A few years ago I became an “outsider”. In the world of management, this is the name given to those of us who, like me, are part of a business family without being a member of it.

This is a logical name for us, not only because we come from outside the family circle, but also because it’s an uncommon case. In most Spanish family businesses, the family members themselves occupy positions of relevance and in fact, in 82% of the companies, the top executive or CEO is a member of the family clan.

Being an “outsider”, therefore, includes a series of commitments between the executive and the owner family that don’t exist in other companies and which enable the construction of a stimulating business management that is at the same time very complete and complex and which entails a double responsibility.  I believe that it’s vital to establish the rules of the game from the beginning, to define the phases of adaptation to the company and to maintain an open and trusting relationship between both parties, who after all have the same goal and interest, which is none other than to work for the success of the company.

How to be a good outsider

In this experience that I live on a daily basis, I’ve seen that there are a series of traits of the external manager that greatly facilitate the relationship with the family and that work in to benefit the management and the company: the speed and adaptability to understand internal relationships, the business model and the history and concerns of the owners. Have personality, become a focus of character within the company and act as a leadership reference for the rest of the teams. Have communication skills and be committed to a collaborative and transversal tone and style. Be transparent.  Do not be tempted to concentrate all the power and decision-making capacity in our position: create a solid, motivated team and empower people.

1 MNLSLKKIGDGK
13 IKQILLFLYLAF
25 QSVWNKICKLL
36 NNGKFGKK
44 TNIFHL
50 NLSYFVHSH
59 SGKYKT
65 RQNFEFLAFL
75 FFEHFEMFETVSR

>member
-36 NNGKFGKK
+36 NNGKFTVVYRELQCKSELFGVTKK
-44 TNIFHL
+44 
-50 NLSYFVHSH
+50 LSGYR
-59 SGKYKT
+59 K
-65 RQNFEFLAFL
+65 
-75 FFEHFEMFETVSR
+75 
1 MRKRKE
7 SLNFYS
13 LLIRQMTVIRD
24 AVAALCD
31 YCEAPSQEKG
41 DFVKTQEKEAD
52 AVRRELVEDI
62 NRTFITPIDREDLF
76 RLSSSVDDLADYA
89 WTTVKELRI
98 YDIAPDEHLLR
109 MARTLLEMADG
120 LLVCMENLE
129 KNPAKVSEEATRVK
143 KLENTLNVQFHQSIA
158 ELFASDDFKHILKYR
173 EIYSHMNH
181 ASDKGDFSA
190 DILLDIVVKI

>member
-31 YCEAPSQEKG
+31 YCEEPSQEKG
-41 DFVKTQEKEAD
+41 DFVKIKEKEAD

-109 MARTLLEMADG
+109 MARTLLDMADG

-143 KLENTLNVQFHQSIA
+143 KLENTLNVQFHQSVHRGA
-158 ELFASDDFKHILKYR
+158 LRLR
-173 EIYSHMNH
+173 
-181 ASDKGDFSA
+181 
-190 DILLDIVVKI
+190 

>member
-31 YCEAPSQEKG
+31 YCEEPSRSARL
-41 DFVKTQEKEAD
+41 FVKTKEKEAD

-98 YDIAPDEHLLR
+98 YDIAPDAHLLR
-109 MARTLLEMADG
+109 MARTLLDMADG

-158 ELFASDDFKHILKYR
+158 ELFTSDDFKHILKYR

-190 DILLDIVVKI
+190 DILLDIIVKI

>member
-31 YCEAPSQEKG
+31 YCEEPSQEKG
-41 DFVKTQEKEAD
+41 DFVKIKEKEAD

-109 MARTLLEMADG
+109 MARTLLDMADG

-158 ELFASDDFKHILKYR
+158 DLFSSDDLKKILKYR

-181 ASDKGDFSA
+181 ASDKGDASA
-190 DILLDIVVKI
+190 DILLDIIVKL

An external executive must be flexible in order to adapt to changes and evolve in parallel to the family; tolerant because sometimes they’ll have to yield when making decisive decisions and at the same time they must have the determination and self-confidence to defend their positions and their leadership and management style, always for the good of the company project and committed to by both parties.

Some say that managing a company is like managing a family. And there are those who recommend organising the family as if it were a company… Be that as it may, being an active part of the management of a family business such as Hispano Suiza, which is also a century-old brand that has been reborn, is exciting.  And I live it as a great responsibility, not as a weight or a burden, but as a firm commitment and with maximum dedication to the purpose of the brand, being the most important professional challenge of my life.

Sergio Martínez Campos
CEO, Hispano Suiza